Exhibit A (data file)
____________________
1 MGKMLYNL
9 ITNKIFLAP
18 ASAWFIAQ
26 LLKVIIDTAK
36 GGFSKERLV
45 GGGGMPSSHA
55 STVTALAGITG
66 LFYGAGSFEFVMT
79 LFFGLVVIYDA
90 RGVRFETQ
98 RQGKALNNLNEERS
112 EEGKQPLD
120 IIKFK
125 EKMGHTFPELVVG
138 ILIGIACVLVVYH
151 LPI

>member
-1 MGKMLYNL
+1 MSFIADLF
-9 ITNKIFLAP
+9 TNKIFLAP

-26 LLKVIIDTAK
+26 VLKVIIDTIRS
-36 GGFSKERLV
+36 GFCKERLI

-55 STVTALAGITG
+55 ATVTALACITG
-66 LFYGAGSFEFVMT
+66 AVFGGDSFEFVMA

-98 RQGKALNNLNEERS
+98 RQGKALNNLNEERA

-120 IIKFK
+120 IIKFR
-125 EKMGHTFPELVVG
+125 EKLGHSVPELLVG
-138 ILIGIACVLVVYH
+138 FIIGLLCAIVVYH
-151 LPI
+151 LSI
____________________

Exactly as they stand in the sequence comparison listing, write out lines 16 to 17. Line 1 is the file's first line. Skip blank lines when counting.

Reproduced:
151 LPI

>member